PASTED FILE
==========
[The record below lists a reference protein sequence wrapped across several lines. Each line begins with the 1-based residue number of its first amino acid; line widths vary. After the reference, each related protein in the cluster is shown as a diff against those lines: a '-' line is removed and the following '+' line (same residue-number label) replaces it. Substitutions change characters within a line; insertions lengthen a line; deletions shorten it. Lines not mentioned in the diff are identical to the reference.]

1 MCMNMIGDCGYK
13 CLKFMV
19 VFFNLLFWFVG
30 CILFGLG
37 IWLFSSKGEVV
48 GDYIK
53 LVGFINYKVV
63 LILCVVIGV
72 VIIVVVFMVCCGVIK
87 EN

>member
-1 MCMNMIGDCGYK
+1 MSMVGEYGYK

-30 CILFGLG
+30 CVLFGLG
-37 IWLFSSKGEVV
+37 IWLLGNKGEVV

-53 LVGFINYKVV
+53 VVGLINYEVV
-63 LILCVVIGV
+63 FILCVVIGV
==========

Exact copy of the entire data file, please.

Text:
[The record below lists a reference protein sequence wrapped across several lines. Each line begins with the 1-based residue number of its first amino acid; line widths vary. After the reference, each related protein in the cluster is shown as a diff against those lines: a '-' line is removed and the following '+' line (same residue-number label) replaces it. Substitutions change characters within a line; insertions lengthen a line; deletions shorten it. Lines not mentioned in the diff are identical to the reference.]

1 MCMNMIGDCGYK
13 CLKFMV
19 VFFNLLFWFVG
30 CILFGLG
37 IWLFSSKGEVV
48 GDYIK
53 LVGFINYKVV
63 LILCVVIGV
72 VIIVVVFMVCCGVIK
87 EN

>member
-1 MCMNMIGDCGYK
+1 MSMVGEYGYK

-30 CILFGLG
+30 CVLFGLG
-37 IWLFSSKGEVV
+37 IWLLGNKGEVV

-53 LVGFINYKVV
+53 VVGLINYEVV
-63 LILCVVIGV
+63 FILCVVIGV